Twice Dead by E.M. Channon ~ 1930. This edition: Greyladies Press, 2010. Foreword by Hilary Clare. Softcover. ISBN: 978-1-907503-04-7. 229 pages.
My rating: 6ish/10
After my recent enjoyment of Channon’s mathematical romance Little G, I thought it worth taking a gamble on one of her several mystery novels, and yesterday brought me Twice Dead, courtesy of the nicely efficient Royal Mail, which, in combination with our very own Canada Post, makes book delivery from Great Britain lightning fast.
A quick read it was, and reasonably diverting, though I must confess I fell asleep over it while reading in the bath last night.
Now this was only partly the fault of the book. Some of the blame must rest with the physical and mental exhaustion which is the norm for me this busiest time of year, as I scramble to stay on top of my numerous self-inflicted commitments.
Plain old tiredness combined with a tubful of warm water and the white noise of the little electric heater which we use to make our very cold bathroom reasonably fit for lingering in (not to mention the warm air wafting from it) knocked me out, and I woke with a start to a lukewarm tub and a slightly damp novel, for though it never actually got submerged (close thing, though!) it managed to wick up a bit of dampness while I was comatose.
But the book must take some of the responsibility for its almost-soggy state. It’s not the most stirring of reads.
In fact, don’t think I have ever read such a offhandedly casual sort of murder mystery, for all of its darkly passionate goings-on. Dirty deeds are done by heroes and villains both, and shrugs all round seems to be the pattern for official repercussions!
And everyone with such tremendous collections of secrets! My goodness. Complicated lives, these fictional folk lead.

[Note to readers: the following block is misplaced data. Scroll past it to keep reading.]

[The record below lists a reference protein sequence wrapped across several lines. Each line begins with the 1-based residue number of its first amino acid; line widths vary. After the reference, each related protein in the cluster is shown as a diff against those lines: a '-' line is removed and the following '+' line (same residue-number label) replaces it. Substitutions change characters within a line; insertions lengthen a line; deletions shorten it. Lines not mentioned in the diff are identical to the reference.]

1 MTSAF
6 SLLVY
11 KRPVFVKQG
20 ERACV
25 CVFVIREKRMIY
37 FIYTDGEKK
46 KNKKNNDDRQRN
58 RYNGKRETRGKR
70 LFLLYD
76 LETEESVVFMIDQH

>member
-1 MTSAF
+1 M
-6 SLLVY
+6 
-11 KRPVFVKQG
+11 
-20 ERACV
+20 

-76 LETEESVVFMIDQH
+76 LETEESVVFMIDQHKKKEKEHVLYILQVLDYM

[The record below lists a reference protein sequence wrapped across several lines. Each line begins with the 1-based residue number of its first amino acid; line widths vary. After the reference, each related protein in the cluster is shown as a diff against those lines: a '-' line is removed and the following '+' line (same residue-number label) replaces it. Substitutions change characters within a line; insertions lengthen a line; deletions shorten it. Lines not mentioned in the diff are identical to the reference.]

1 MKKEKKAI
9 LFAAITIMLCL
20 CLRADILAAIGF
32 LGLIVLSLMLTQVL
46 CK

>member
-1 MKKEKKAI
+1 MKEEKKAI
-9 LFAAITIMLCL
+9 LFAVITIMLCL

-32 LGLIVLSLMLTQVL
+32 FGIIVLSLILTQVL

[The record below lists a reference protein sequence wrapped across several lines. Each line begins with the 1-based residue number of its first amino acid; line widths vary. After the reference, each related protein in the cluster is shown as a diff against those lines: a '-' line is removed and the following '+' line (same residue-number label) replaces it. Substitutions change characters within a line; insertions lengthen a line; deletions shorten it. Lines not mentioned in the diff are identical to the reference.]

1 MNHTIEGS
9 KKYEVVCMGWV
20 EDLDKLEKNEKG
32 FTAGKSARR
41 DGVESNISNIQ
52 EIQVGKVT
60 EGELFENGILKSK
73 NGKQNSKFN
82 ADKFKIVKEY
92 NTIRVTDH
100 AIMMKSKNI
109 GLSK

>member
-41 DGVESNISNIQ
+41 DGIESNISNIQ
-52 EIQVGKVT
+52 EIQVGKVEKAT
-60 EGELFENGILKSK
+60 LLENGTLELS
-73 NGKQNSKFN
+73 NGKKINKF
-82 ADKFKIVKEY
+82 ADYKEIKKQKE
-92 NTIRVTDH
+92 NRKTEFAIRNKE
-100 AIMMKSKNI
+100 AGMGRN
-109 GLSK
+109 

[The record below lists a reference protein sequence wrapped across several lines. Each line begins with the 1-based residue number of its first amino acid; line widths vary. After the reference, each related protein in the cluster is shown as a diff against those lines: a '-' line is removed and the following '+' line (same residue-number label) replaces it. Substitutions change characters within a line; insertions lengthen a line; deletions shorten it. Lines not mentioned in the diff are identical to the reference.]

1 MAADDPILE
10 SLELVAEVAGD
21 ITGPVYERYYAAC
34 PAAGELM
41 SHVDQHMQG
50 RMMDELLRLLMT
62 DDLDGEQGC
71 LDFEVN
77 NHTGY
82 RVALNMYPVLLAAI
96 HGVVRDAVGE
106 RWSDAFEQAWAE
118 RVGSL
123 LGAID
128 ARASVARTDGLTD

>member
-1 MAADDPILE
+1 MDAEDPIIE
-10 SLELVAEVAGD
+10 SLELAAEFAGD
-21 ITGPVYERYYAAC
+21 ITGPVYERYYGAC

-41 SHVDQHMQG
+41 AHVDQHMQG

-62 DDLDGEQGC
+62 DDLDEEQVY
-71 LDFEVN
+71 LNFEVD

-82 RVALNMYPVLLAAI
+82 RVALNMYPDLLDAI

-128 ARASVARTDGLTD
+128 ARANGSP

Rich girl Sylvia, sweet-natured and lovely, has several men a-wooing her, but the one she secretly loves is (as far as she knows – heaven forbid she ask the man) affianced to another, so she kind-of-accidentally accepts a proposal from one of the second string, to her immediate regret.
For slightly effeminate Philip – his lack of manliness obviously inherited from his Italian mother – is only superficially charming. On closer acquaintance he’s a bit of a sissy, as far as personal discomfort goes, though he’s virile enough in his secretive pursuit of willing women, including, with tragic repercussions, Sylvia’s delicately lovely but morally corrupt cousin Anne.
A disguised fortune-teller has recently informed Philip that he is heading for a bad end – he will end up “twice dead” – but he shrugs it off, once he discovers that the soothsayer in question is someone well-known to him from his shady past. He thinks she’s just telling him tales as a sort of twisted revenge for how he wronged her.
She’s right, though. He’s doomed.
All the wrong people get the blame for Philip’s demise – or do they? What dark deeds were done in the shabby bedroom of the dingy little inn where Philip lay trapped with a broken leg?
Will the brilliant young village doctor be found guilty of Philip’s death in a court of law as well as the damning court of public opinion? And/or for the death of the mysterious fortune-teller, which follows closely after?
Will Sylvia’s secret flame come round to her sterling qualities, now that her Big Mistake is dead and gone? Or is he (Mr True Love) really going to marry his dynamically attractive cousin instead?
Why is Anne walking and talking in her sleep, all Lady Macbeth-like?
And what is the secret of the Chinese ink brush in the doctor’s curio cabinet?
All this, and more, in this crowded mystery-romance. Utterly period piece, with just enough witty exchanges and charming moments to rescue it from its otherwise ho-hum-ishness as a puzzle novel.
I’d definitely read more E.M. Channon, of any of her several genres, on the feeble strength of this one, and of the infinitely better Little G, but I won’t go so far as to recommend Twice Dead to the rest of you.
Give it a try, for sure, but keep your expectations modest.
(And don’t read it in the tub!)